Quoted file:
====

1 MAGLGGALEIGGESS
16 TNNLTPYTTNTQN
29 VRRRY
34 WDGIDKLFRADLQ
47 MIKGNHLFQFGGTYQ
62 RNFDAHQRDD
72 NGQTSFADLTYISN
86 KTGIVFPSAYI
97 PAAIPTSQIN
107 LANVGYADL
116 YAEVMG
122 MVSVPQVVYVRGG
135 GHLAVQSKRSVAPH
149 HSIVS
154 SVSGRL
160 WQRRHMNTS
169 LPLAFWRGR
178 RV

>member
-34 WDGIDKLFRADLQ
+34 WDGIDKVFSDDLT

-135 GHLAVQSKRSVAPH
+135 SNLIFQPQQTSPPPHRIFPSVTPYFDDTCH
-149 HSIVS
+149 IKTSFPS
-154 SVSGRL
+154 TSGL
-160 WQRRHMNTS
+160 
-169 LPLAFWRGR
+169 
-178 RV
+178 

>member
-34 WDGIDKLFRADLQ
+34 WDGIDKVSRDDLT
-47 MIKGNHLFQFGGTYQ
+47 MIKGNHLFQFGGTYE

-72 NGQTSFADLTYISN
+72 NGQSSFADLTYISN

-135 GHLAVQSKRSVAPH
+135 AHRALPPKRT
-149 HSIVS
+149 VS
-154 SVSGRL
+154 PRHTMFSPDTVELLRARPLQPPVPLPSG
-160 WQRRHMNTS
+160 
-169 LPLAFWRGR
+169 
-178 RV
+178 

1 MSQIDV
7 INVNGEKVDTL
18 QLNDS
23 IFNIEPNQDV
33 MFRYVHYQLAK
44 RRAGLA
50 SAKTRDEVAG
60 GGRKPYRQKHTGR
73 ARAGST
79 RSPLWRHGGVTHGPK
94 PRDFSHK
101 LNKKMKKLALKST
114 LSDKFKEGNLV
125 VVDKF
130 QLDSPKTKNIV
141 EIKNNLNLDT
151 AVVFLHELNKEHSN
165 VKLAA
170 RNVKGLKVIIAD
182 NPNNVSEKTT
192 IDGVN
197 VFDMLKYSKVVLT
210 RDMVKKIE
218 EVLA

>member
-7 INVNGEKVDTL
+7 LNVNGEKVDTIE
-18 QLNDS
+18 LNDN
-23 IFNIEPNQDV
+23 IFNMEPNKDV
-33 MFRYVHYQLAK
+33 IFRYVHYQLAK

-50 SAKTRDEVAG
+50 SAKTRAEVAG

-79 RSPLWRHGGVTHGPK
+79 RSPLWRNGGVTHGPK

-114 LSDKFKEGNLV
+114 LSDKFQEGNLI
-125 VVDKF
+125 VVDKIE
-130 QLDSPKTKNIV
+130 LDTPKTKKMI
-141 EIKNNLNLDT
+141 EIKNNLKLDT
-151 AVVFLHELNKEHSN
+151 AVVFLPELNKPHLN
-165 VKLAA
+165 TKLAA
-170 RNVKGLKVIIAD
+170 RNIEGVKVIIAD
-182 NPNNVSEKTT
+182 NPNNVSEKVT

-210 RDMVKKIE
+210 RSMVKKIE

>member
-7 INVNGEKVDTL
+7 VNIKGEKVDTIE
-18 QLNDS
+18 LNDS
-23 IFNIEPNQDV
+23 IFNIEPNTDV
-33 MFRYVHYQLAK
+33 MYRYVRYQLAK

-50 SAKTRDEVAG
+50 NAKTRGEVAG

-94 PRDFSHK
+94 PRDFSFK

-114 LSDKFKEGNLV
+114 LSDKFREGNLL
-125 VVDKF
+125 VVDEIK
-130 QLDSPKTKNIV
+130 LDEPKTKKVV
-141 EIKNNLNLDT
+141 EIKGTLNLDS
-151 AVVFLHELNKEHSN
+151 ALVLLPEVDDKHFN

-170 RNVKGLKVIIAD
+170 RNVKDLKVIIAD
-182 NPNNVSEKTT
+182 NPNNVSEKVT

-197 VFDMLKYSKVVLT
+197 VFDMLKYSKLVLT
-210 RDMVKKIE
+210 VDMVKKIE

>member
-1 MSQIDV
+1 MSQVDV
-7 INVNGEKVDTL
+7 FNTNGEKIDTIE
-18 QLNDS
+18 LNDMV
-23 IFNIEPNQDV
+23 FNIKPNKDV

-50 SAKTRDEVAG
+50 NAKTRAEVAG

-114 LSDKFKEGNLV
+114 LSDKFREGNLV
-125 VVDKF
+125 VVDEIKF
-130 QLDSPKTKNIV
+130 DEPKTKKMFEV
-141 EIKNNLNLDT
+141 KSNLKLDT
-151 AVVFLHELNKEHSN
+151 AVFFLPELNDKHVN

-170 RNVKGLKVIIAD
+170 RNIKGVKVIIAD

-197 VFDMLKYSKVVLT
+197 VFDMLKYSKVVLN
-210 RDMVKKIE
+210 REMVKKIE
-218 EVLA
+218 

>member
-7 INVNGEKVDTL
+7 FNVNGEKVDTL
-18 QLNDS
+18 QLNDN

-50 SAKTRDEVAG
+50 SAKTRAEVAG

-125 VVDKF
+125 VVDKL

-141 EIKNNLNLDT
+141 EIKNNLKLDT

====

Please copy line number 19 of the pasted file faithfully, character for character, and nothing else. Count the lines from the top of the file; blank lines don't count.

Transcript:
>member